Jay Bennett

REVIEWS

Truth or Dare

You know the sad thing is that I had low expectations going into this and this cynical trash couldn't even meet those. When I say that this movie is cynical, I don't mean that it's bleak or pessimistic, or that it has an unhappy ending (although one could make an argument that that was what the film was going for, I personally don't thing anyone involved in this was anywhere near that smart). I mean it in the same way that this video means it. Every last facet of Blumhouse's Truth or Dare is a carefully calculated exercise of cliches, formulas, rip-offs, pandering, and out-of-touch judgements about millennials/Generation-Z.

The premise of Blumhouse's Truth or Dare is a group of college students go on spring break in Mexico and get tricked into playing a cursed game of truth or dare in a cursed cathedral and must continue playing as 'The Anti-Christian Evil Demon' of this horror movie hunts them down and kills them if they refuse to play. After watching the trailer, I could already guess that this would probably be a beat-for-beat rehash of Final Destination, and I was exactly right. Naively, I figured that would be the worst of it; it'd just be a generic, forgettable means of collecting insurance with poorly done jump scares (only one of which actually made me jump), condescending messages about the dangers of social media and college life, bland music cues such as that stupid violin noise, the tried and true formula of taking a children's game and 'horroring it up', and an edgy rock song over the end credits. Oh and did I mention that it's rated PG-13? It didn't take me that long to realize that Blumhouse's Truth or Dare was going to be a stiff. After the first scene, a prologue of a minor character being dared by The Anti-Christian Evil Demon to murder a woman by setting her on fire and then smashing to the unlikable main characters being unlikable, I realized I wasn't gonna like the film.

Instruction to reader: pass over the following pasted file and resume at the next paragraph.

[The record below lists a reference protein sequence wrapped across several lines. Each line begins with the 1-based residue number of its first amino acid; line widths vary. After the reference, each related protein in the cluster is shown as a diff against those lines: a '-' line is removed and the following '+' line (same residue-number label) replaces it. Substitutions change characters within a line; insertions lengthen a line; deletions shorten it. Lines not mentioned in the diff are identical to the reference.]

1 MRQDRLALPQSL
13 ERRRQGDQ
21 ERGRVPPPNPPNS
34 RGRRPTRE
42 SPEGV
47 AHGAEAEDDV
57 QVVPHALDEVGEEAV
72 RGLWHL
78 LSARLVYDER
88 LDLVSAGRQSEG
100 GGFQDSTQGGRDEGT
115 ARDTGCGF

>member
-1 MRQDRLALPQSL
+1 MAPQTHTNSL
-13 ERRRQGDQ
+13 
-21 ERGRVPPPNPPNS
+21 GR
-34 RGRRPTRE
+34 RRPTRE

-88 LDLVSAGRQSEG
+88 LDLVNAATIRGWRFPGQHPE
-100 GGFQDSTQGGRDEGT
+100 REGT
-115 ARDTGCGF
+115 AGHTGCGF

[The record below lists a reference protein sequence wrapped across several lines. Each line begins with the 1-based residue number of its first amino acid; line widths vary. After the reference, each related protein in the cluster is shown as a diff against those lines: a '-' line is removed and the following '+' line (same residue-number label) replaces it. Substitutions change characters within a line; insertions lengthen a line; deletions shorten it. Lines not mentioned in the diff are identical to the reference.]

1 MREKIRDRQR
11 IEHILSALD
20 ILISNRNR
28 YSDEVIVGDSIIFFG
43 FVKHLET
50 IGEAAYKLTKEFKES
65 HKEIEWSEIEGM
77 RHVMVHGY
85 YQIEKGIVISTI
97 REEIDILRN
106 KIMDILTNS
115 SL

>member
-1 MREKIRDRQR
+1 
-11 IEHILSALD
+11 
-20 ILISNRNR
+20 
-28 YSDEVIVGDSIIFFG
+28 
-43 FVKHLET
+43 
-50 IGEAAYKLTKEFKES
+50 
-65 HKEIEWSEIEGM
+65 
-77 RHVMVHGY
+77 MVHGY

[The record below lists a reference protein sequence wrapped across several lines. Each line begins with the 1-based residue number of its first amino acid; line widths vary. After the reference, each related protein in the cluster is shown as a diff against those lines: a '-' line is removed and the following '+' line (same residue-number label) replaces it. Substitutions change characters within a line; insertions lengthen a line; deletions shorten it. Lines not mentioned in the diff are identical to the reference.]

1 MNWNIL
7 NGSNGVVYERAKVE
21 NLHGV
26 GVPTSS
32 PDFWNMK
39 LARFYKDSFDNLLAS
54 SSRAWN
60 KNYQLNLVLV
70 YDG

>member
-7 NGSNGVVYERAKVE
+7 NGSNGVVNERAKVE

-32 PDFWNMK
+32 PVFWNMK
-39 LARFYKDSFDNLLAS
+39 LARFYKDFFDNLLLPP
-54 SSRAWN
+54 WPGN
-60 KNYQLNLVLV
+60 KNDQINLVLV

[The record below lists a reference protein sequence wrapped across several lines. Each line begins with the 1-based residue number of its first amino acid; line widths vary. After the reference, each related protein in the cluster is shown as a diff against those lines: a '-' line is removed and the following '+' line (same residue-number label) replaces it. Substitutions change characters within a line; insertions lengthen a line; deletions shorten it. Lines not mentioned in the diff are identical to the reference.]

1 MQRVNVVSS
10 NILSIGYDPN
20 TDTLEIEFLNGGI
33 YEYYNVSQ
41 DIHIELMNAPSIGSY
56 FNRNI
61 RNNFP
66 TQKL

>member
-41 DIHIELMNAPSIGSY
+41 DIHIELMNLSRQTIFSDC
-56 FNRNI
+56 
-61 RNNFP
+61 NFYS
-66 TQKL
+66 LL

Speaking of which, the characters in Blumhouse's Truth or Dare are as follows: one's a girl who ruins her so-called best friend's spring break plans so that she's forced to go with the rest of them (and also constantly cheats on her boyfriend); the best friend and "main character" who I suppose is the main character, and who ends up literally damning everyone on planet Earth; and the boyfriend who's dating the first girl but has feelings for the second girl even though he's definitely in love with the first one (this love triangle plays a HUGE role in the story). I wanna focus on these three for a second. Let me make this clear; these people are not friends, they're not even acquaintances. They're self-centered sociopaths.

One's a token gay who's closeted to his family but was written to make the audience pat themselves on their backs for watching a movie with a gay character (he's actually not that bad a character compared to the rest). Another one's a girl who's biggest character flaw is that she's an alcoholic (again, she seems nice!). These two are easily the nicest characters in the entire film. Both of them also end up dead, not at the hand of the Anti-Christian Evil Demon, but by somebody with a gun.

There's one who's supposed to be a creepy and pathetic loser that nobody likes because he's a creepy and pathetic loser. I personally thought he was just really awkward and a bit confused but forces himself to be ballsy because he and everyone else thinks it's "manly", but everyone treats him like garbage for every second of screentime he had. He gets killed off first in the pool table scene from the trailer after his masculinity is insulted, his death gets spread via Snapchat, and people still demean him. And the last one's a med student who sells prescription meds to students; he's a huge jerk but that sort of goes without saying. I'm not supposed to like him so I'm not going to talk about him that much.